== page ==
I come from an English educational background, which informs much of the way I think about communications. I’ve taught college-level English Composition for several years, and I don’t think it’s an exaggeration to say that I’ve graded more than 5,000 essays. I’m a fairly practical guy in and out of the classroom, and I don’t require any steps that aren’t necessary. If an outline doesn’t fit into your writing style, don’t write an outline. If you can write a great essay in just one draft (and you probably can’t), just write one draft.
Most students think of writing a thesis statement as a throw away step, something that they do simply because I tell them to do it, but while grading those thousands of papers, I’ve determined that a great paper absolutely has to have a great thesis statement. In fact, by the time I’ve read the thesis statement, I have a pretty good idea what the grade on the paper will be.
There are dramatically different forms of communication—a tweet is different from an essay, which is different than a radio commercial—but there are foundations for all types of communication. I believe a thesis is one of those foundations. Having one simple sentence that defines your purpose, even if it doesn’t appear in the actual project, will sharpen your work.
In professional communications we’re more likely to use the terms “main idea” or “purpose statement,” but you’re essentially creating a thesis, and you should have one for each sizeable piece of a communications campaign. You don’t need a purpose statement for each tweet, but you need one for your Twitter campaign. A purpose statement isn’t a throw away. It isn’t just something to write on a proposal. It’s an essential part of your communications project. You and your team need that one central idea to bring focus to your work.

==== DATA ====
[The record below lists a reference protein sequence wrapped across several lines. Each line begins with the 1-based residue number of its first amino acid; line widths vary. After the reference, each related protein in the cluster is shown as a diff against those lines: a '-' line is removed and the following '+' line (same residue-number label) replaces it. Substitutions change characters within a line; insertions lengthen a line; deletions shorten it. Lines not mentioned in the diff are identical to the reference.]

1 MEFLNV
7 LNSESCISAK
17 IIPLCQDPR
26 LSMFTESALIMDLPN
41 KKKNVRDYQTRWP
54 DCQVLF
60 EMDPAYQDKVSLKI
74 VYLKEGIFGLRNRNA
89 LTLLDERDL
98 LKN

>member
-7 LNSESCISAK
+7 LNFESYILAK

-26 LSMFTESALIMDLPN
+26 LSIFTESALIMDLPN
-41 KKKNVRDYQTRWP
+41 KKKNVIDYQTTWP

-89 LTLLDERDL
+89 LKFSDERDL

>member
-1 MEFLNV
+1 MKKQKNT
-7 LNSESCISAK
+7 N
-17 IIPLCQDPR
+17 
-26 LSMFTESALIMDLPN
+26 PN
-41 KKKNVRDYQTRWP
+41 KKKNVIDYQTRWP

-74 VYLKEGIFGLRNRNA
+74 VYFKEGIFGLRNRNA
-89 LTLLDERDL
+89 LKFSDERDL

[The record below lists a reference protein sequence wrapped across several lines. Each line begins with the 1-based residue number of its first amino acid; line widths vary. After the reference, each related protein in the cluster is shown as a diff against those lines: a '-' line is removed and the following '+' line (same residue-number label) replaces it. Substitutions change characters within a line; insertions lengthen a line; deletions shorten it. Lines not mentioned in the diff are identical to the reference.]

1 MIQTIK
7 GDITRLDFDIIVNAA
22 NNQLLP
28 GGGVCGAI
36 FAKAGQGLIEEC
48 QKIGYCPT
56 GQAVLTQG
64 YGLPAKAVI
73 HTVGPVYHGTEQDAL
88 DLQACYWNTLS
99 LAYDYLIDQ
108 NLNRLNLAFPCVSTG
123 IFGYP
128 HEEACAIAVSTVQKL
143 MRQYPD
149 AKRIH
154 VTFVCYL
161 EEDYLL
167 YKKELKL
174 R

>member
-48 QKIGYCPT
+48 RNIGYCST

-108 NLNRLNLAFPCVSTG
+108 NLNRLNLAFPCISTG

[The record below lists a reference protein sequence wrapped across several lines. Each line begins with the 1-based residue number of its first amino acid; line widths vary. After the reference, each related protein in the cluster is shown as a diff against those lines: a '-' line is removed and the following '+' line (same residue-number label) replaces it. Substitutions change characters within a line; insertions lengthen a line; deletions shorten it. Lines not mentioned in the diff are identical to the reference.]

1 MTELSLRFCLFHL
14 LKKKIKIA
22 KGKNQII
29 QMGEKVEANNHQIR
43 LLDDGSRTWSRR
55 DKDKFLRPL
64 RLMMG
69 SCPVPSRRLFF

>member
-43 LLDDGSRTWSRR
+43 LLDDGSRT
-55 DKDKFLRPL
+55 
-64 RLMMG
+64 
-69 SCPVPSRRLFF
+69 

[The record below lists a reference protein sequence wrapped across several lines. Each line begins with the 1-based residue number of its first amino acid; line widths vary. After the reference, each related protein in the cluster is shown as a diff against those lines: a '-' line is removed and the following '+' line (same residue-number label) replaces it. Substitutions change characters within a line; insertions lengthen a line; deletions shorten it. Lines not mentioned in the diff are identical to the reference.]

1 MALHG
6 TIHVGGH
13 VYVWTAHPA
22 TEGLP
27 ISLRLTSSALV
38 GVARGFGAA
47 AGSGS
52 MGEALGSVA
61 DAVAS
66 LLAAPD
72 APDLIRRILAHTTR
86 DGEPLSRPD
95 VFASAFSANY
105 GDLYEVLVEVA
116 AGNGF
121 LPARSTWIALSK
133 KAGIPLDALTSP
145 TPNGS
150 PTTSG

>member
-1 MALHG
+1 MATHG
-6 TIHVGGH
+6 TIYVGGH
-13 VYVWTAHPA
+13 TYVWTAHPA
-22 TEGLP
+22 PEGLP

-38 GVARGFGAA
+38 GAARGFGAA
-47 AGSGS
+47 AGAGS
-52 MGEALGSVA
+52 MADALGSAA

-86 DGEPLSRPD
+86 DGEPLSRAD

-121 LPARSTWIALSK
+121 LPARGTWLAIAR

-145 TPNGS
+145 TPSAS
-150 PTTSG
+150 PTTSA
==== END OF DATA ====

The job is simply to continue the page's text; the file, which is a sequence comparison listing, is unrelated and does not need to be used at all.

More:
Your purpose statement needs to state your main idea in a clear, narrow, and specific way. Clear, of course, means that it’s easy to understand. Narrow and specific are slightly different. Narrow refers to the scope. Specific refers to the details. You want the scope to be as narrow as possible, and you want as many details as you can include without sacrificing clarity.
In my experience, purpose statements fall apart in two main ways. First, the statement isn’t specific enough. Here’s an example. Let’s say the purpose statement of your brochure is this: We will convince consumers to eat more dry beans by explaining the health benefits of beans. That sentence explains your intentions in a clear way, but it’s almost useless because it is not specific. It could be applied to almost every bean communication project done in the last decade and not seem out of place. Which consumers? What demographic? How will you explain the health benefits? Which health benefits? The more focused your purpose statement is, the more focused your work will be.
How about this as a purpose statement instead? We will break down barriers for families who don’t traditionally eat beans by portraying beans as a trendy protein source and providing simple recipes. In this purpose statement, we know that we want to target the primary shopper in non-Hispanic families. The fact that we want beans to appear trendy means quite a bit for our design and word choice. We know that we’ll focus on protein as a health benefit. Finally, we know that we want trendy recipes, but we also need to make sure they are family-sized and easy to make because of our audience.
The second way a purpose statement falls apart is that the actual work doesn’t reflect your statement. Maybe the statement isn’t taken seriously, and it goes in a desk drawer. Maybe it isn’t shown to everyone working on the project. Maybe it is amended to include anything: We will use social media to explain the health benefits of beef to registered dietitians. Also, we will have a billboard. Maybe the focus of the project unravels, and you simply can’t rein it back in.
Both of these errors are a result of wanting to have a purpose statement, but not understanding the significance of having it. If you find that your statement isn’t strong or if it isn’t focused on throughout the project, it’s likely better to not have it at all. If there is no value in it, the purpose statement is simply another hoop to jump through in your creative process.
If you don’t currently use purpose statements for your communications projects, give them a try. If you do write them, see if you can do better. Maybe they have gotten stale or become a forgotten part of the process. The better your purpose statement is, the better your project will be.